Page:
Get with the herd
Mary Mallon didn’t believe that public-health officials could be trusted—after all, governments are corrupt—and she certainly didn’t think scientists were always right or always honest. So, she decided to ignore their recommendations. History remembers her as “Typhoid Mary.”
Readers may think the example of Mallon, the infamous cook who insisted on working in kitchens even after the reality of her status as an asymptomatic typhoid carrier was explained to her by doctors and scientists, is too extreme to draw similarities to today’s anti-vaccination arguments.
They’d be wrong.
The only difference is that today’s science deniers can reinforce each other’s beliefs via the Internet. The underlying problem—the belief that one’s own intellect, hobbled as all personal intellects are by bias, fear and superstition, is superior to the overwhelming aggregate of scientific opinion—is exactly the same.
Mallon didn’t “believe” that germs cause disease. It didn’t make sense to her that something she couldn’t see could make someone sick. It was her right to refuse to wash her hands, and it was the government’s right to refuse to allow her to work as a cook.
Vaccination is every bit as soundly anchored in science as germ theory. The fraudulent paper that connected vaccination to autism has been thoroughly disproven, retracted, and its con-man author has been stripped of his medical license in Great Britain.
The “mercury” that’s supposedly in vaccines, a preservative called thimerosal, is only used for the influenza vaccination, and there are non-preservative versions available. “Herd immunity” is a real thing—which is why two generations of Americans have never seen polio, measles, diphtheria, whooping cough or mumps—and it is endangered by failure to vaccinate.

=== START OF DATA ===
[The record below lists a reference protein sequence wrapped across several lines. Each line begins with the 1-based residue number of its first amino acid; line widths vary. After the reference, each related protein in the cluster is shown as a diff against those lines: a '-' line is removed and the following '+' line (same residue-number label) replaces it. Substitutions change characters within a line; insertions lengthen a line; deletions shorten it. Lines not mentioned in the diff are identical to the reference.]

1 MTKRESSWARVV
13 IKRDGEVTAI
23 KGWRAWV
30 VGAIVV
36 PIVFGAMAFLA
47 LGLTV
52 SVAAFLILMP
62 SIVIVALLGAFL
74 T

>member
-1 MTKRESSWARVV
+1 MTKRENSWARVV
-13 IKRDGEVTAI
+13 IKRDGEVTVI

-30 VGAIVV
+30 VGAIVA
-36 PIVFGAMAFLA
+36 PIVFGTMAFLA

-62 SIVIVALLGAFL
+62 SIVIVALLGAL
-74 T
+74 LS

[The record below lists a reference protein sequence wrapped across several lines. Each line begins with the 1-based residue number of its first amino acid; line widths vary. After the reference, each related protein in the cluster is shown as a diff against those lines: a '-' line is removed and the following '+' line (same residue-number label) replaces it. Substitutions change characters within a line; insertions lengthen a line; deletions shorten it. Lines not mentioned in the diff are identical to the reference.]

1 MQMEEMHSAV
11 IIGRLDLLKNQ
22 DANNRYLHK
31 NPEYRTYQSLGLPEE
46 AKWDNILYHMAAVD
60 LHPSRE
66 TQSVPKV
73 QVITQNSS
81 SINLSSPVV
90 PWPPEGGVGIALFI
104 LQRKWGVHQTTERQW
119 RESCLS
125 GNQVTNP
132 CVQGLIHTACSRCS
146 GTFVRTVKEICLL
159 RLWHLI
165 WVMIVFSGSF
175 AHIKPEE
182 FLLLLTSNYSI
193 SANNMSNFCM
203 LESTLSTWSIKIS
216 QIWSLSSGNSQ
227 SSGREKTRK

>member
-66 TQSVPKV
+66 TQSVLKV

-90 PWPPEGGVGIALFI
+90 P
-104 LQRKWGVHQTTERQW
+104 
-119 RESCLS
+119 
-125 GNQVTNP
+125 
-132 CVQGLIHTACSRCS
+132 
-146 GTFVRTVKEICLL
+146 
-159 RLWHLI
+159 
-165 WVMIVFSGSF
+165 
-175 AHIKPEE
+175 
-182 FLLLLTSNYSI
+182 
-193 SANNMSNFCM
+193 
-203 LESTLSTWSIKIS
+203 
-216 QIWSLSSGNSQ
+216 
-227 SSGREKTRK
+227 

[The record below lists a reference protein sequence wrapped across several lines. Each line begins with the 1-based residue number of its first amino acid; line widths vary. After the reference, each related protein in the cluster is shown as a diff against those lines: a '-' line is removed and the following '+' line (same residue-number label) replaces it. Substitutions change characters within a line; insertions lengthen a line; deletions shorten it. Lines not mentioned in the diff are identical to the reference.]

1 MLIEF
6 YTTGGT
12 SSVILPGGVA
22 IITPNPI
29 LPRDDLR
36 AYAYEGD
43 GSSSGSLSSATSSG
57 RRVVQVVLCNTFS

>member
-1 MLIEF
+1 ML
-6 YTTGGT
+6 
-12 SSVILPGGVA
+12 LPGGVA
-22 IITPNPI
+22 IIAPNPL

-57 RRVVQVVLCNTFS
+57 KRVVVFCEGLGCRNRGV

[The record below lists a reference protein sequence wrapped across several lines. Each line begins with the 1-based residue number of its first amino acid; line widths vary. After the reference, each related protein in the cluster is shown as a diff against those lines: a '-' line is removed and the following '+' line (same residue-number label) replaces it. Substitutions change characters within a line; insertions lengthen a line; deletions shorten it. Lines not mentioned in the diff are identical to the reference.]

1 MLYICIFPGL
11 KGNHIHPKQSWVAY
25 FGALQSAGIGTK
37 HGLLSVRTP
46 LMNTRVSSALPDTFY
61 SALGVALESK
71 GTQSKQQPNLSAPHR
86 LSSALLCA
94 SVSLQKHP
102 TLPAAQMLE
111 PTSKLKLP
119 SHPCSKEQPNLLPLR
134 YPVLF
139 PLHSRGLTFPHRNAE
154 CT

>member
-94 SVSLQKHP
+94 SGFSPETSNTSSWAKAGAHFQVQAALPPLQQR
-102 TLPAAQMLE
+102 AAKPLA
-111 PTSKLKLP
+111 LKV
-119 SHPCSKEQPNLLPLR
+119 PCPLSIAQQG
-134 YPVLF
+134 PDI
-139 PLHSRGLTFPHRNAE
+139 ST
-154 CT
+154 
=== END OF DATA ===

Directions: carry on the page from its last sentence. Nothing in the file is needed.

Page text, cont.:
Wait. Everyone who’s paying attention already knows this, and it hasn’t done any good. We could just wait for an epidemic resurgence of measles or polio—whooping cough is already making a comeback—or we could try something new.
That’s precisely why we wholeheartedly endorse the bill introduced last week by Sacramento-area state Sen. Richard Pan. This bill would remove the “personal belief” exemption altogether and allow vaccinations prior to school enrollment to be mandatory in all cases except those where the objection is specifically religious or related to the child’s health.
Already, Pan’s 2013 legislation, Assembly Bill 2109, which required parents to receive vaccine education from a physician before opting out, has reduced the number of unvaccinated children by 20 percent.
It’s time—especially in light of the ongoing outbreak of whooping cough in the Sacramento area and the current outbreak of measles—to make sure that the only children exempted from vaccinations are those who are too young or sick to be vaccinated or those whose religion forbids it.
We have a responsibility—not just to our own children, but to all children—to see that they have a fighting chance to grow up healthy. This is a clear and inarguable principal. We cannot continue to allow everyone’s health to be endangered by those who would deny reality.